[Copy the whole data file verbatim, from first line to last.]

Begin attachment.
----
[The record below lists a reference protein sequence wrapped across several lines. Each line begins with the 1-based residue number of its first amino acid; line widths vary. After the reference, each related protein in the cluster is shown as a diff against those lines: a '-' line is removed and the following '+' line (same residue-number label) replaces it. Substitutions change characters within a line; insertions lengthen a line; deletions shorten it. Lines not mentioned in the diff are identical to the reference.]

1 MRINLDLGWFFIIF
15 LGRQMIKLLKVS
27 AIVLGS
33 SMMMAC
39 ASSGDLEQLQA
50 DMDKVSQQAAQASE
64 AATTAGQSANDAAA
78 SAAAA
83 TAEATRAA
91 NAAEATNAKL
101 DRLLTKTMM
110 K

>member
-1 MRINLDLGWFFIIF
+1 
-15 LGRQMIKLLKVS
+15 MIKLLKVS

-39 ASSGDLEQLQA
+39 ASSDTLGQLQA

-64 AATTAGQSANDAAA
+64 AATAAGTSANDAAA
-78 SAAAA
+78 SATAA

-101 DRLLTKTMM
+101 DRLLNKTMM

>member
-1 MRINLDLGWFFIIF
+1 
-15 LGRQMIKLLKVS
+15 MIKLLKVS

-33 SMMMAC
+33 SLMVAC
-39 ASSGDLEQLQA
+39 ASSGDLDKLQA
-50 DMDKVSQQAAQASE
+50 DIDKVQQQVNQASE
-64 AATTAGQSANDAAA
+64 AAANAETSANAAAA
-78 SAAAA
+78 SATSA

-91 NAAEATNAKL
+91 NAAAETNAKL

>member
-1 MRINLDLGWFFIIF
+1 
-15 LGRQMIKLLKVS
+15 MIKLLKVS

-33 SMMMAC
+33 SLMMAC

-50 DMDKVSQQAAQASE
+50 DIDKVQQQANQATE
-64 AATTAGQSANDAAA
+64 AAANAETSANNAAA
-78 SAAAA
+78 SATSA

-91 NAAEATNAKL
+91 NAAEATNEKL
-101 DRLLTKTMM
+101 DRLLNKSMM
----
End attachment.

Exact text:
[The record below lists a reference protein sequence wrapped across several lines. Each line begins with the 1-based residue number of its first amino acid; line widths vary. After the reference, each related protein in the cluster is shown as a diff against those lines: a '-' line is removed and the following '+' line (same residue-number label) replaces it. Substitutions change characters within a line; insertions lengthen a line; deletions shorten it. Lines not mentioned in the diff are identical to the reference.]

1 MRINLDLGWFFIIF
15 LGRQMIKLLKVS
27 AIVLGS
33 SMMMAC
39 ASSGDLEQLQA
50 DMDKVSQQAAQASE
64 AATTAGQSANDAAA
78 SAAAA
83 TAEATRAA
91 NAAEATNAKL
101 DRLLTKTMM
110 K

>member
-1 MRINLDLGWFFIIF
+1 
-15 LGRQMIKLLKVS
+15 MIKLLKVS

-39 ASSGDLEQLQA
+39 ASSDTLGQLQA

-64 AATTAGQSANDAAA
+64 AATAAGTSANDAAA
-78 SAAAA
+78 SATAA

-101 DRLLTKTMM
+101 DRLLNKTMM

>member
-1 MRINLDLGWFFIIF
+1 
-15 LGRQMIKLLKVS
+15 MIKLLKVS

-33 SMMMAC
+33 SLMVAC
-39 ASSGDLEQLQA
+39 ASSGDLDKLQA
-50 DMDKVSQQAAQASE
+50 DIDKVQQQVNQASE
-64 AATTAGQSANDAAA
+64 AAANAETSANAAAA
-78 SAAAA
+78 SATSA

-91 NAAEATNAKL
+91 NAAAETNAKL

>member
-1 MRINLDLGWFFIIF
+1 
-15 LGRQMIKLLKVS
+15 MIKLLKVS

-33 SMMMAC
+33 SLMMAC

-50 DMDKVSQQAAQASE
+50 DIDKVQQQANQATE
-64 AATTAGQSANDAAA
+64 AAANAETSANNAAA
-78 SAAAA
+78 SATSA

-91 NAAEATNAKL
+91 NAAEATNEKL
-101 DRLLTKTMM
+101 DRLLNKSMM